D. What civic dispositions or traits of private and public character are important to the preservation and improvement of American constitutional democracy?
E. How can citizens take part in civic life?

Standards for the English Language Arts
Available online at http://www.ncte.org/about/over/standards/110846.htm.

3. Students apply a wide range of strategies to comprehend, interpret, evaluate, and appreciate texts. They draw on their prior experience, their interactions with other readers and writers, their knowledge of word meaning and of other texts, their word identification strategies, and their understanding of textual features (e.g., sound-letter correspondence, sentence structure, context, graphics).

4. Students adjust their use of spoken, written, and visual language (e.g., conventions, style, vocabulary) to communicate effectively with a variety of audiences and for different purposes.

7. Students conduct research on issues and interests by generating ideas and questions, and by posing problems. They gather, evaluate, and synthesize data from a variety of sources (e.g., print and nonprint texts, artifacts, people) to communicate their discoveries in ways that suit their purpose and audience.

8. Students use a variety of technological and information resources (e.g., libraries, databases, computer networks, video) to gather and synthesize information and to create and communicate knowledge.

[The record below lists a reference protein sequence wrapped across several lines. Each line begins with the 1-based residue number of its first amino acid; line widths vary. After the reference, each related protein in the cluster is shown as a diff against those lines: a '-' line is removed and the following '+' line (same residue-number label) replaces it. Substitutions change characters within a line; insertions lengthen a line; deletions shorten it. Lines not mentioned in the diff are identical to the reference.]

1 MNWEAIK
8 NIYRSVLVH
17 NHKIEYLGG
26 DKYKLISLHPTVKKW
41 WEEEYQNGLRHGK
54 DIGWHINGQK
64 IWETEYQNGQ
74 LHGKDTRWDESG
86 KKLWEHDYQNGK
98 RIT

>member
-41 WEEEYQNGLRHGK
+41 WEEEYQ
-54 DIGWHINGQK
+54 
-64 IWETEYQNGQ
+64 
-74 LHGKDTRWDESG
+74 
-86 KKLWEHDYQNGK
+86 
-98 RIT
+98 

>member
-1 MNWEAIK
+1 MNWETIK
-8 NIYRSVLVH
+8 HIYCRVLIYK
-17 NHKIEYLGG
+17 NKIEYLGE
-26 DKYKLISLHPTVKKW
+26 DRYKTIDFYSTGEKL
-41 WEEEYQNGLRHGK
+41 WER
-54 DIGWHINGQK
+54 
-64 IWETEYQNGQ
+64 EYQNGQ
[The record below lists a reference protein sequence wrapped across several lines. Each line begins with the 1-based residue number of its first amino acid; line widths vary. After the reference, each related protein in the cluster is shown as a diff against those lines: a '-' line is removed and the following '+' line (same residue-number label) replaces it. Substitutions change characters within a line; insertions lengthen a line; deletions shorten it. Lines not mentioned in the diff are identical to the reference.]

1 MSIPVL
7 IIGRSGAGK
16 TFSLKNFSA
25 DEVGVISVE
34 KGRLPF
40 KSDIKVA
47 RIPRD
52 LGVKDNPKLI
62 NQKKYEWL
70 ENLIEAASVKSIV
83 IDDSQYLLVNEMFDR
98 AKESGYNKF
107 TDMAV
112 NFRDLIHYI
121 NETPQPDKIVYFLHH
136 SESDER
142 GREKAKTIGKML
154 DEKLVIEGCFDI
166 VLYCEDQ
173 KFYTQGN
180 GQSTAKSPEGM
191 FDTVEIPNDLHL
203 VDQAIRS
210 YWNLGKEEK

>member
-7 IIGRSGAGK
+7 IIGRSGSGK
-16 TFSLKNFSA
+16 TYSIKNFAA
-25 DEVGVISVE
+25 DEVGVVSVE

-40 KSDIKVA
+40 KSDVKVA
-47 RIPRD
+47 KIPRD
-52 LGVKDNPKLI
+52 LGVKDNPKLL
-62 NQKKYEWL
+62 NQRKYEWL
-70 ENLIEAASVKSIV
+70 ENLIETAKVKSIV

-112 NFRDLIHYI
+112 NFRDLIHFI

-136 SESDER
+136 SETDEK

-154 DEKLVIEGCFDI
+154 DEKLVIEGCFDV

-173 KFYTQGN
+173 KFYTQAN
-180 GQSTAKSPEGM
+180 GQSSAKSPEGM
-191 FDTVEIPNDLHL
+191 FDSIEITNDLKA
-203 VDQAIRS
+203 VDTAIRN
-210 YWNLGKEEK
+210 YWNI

MEDIA COMPONENTS

Video

PBS Series The Supreme Court -- Episode #4, "The Rehnquist Revolution"

Segment #1: Nixon's Election
Nixon's election and search for conservative justices for the Supreme Court. (4:34)



Segment #2: Rehnquist's Views on the Miranda Decision.
Rehnquist's views on the Miranda decision, background of the Dickerson case, and Chief Justice Roberts views on precedent. (1:32)



Segment #3: The Dickerson Case
What did the court decide to do in the case of Dickerson? (1:37)



MATERIALS

  • THE SUPREME COURT -- Episode #4, "The Rehnquist Revolution"

  • DVD player

  • LCD player/television

  • overhead or blackboard

  • handouts and transparencies

    • Handout #1: What the Justices Think About Precedent and Stare Decisis -- Download

    • Handout #2: Guided Questions for Watching "The Rehnquist Revolution" -- Download

    • Transparency #1: The Fifth and Sixth Amendments to the United States Constitution -- Download

    • Handout #3: Miranda v. Arizona (1966) and Related Precedent Cases -- Download

    • Handout #4A: Applying Miranda to Dickerson v. United States (2000) -- Download

    • Handout #4B: Applying Miranda to Yarborough, Warden v. Alvarado (2004) -- Download

    • Handout #5A: Classifying Arguments in the Dickerson Case -- Download

    • Handout #5B: Classifying Arguments in the Alvarado Case -- Download